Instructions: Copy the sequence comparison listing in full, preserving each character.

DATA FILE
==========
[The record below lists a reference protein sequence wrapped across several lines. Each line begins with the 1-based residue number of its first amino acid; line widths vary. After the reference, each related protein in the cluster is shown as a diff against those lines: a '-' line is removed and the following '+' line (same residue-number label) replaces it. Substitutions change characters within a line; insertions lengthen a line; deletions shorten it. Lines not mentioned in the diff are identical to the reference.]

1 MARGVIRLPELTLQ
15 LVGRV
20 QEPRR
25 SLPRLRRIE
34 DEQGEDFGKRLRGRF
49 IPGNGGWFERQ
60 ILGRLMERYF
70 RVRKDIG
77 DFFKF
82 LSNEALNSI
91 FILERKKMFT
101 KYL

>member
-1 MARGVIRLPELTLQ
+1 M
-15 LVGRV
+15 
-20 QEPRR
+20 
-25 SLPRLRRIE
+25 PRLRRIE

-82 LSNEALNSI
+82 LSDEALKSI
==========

[The record below lists a reference protein sequence wrapped across several lines. Each line begins with the 1-based residue number of its first amino acid; line widths vary. After the reference, each related protein in the cluster is shown as a diff against those lines: a '-' line is removed and the following '+' line (same residue-number label) replaces it. Substitutions change characters within a line; insertions lengthen a line; deletions shorten it. Lines not mentioned in the diff are identical to the reference.]

1 MARGVIRLPELTLQ
15 LVGRV
20 QEPRR
25 SLPRLRRIE
34 DEQGEDFGKRLRGRF
49 IPGNGGWFERQ
60 ILGRLMERYF
70 RVRKDIG
77 DFFKF
82 LSNEALNSI
91 FILERKKMFT
101 KYL

>member
-1 MARGVIRLPELTLQ
+1 M
-15 LVGRV
+15 
-20 QEPRR
+20 
-25 SLPRLRRIE
+25 PRLRRIE

-82 LSNEALNSI
+82 LSDEALKSI